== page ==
Happiness Is…Holding. One of the things that continues to be a big discussion point surrounding NASCAR are the TV ratings. These numbers point to viewership numbers but are also the key component for gauging fan interest and the sport’s overall ‘health’. Once again, the Cup race this past weekend at Auto Club Speedway set a new low in viewership, maintaining the trend that has dogged the sport for the last few seasons.
Because the whole point of this column is to attempt to find the brighter side of things, the silver lining, the positive reasons that we pay attention to this sport, the one thing that should be noted is: the Cup race was the most popular sporting event outside of the NCAA basketball tournament. Hence, in many ways, everyone involved shouldn’t be feeling shameful, or slipping into despair, or dousing themselves in gasoline with a match ready to set themselves alight.
No. March Madness is a monster, one that takes over people’s attention with an onslaught of media coverage and the accompaniment of the massively popular brackets, a de facto play-along game. That NASCAR was holding its own against college basketball before the tournament started should be recognized and embraced. What will have to be watched more closely are the numbers attached to the summer races when the sense of TV competition is comparably less.
Happiness Is…Trucks. A long, long time ago, in a land of peaches and honey, some strange vehicles raced on worn and friendly track. These peculiar vehicles, sort of like cars but different, were left behind while their brethren rushed west seeking to conquer the faraway lands. But behold, the cars have returned to their eastern abodes and with them have brought back to life the odd racing machines.
That’s right, after almost a month of slumber, the Camping World Truck Series returns to play at Martinsville, the short track that can. Can’t remember who won the last truck race? Neither can most people, but that doesn’t matter, and you can blame that on the quirky schedule that NASCAR develops (to seemingly drive the series into the ground).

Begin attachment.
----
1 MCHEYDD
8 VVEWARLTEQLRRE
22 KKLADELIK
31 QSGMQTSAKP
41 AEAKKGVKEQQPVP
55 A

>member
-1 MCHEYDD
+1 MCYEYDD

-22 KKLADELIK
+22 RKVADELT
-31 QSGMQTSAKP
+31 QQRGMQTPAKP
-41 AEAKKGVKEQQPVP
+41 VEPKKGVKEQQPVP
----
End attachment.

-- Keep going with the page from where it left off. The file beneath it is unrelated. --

Even with everything that NASCAR has tried to do to the series, see: caution clock, it continues to offer some exciting racing. That the drivers have been sitting on the proverbial sidelines getting their internal engines revved just adds to the elements that should compound the race. No doubt they’ll be some early wrecks but perhaps the trucks can give the cars a run for their money.
Happiness Is…Edsel. Honorary starters and drivers are a common and varied thing in NASCAR. Just last week, Katilin Olson, of It’s Always Sunny in Philadelphia and The Mick, served as the honorary pace car driver for the Cup event. This weekend, the position is given to someone with automotive and racing roots: Edsel Ford.
What makes Ford’s appearance interesting isn’t the fact that he’s the great grandson of Henry Ford, or that he’s on the Board of Trustees at the Ford Motor Co. No, what is particularly weird about Ford’s visiting and pacing the field at Martinsville is that: a) he has never visited the track before, and b) he has never driven a pace-car before.
Don’t these two things seem odd for a person whose life has been centered around the automobile? While it’s doubtful that anyone gets geeked up for whoever the honorary person is at each event, this one seems like it was a long time coming, and in many ways at a track where history is a focus, having a person who figures in the overall auto history of the country is rather fitting.
Happiness Is…Time. For those of you…ha, whatever. Only 238,000 people tuned in to NBCSN for the Formula 1 race broadcast from Melbourne, Australia, last weekend. Those numbers are paltry, yet they are still up from last year’s iteration, where the race garnered 221,000. That the time zones and race airing came in the middle of the night for most people surely hindered the viewership as has been discussed by others.
What is funny is that NBCSN is happy about the results because they can point to an increase in viewers and one that continues to show a slow, steady climb of the popularity of the sport. Ferrari’s win certainly should help the popularity. The change in leadership will be something to continue to watch as the influence unfolds during the season. Throw in the fact that Justin Timberlake (ooh, he’s so dreamy) will be performing at Circuit of the Americas when F1 visits Austin, Texas, later this year, and everyone should be happy.
About the author
As a writer and editor, Ava anchors the Formula 1 coverage for the site, while working through many of its biggest columns. Ava earned a Masters in Sports Studies at UGA and a PhD in American Studies from UH-Mānoa. Her dissertation Chased Women, NASCAR Dads, and Southern Inhospitality: How NASCAR Exports The South is in the process of becoming a book.
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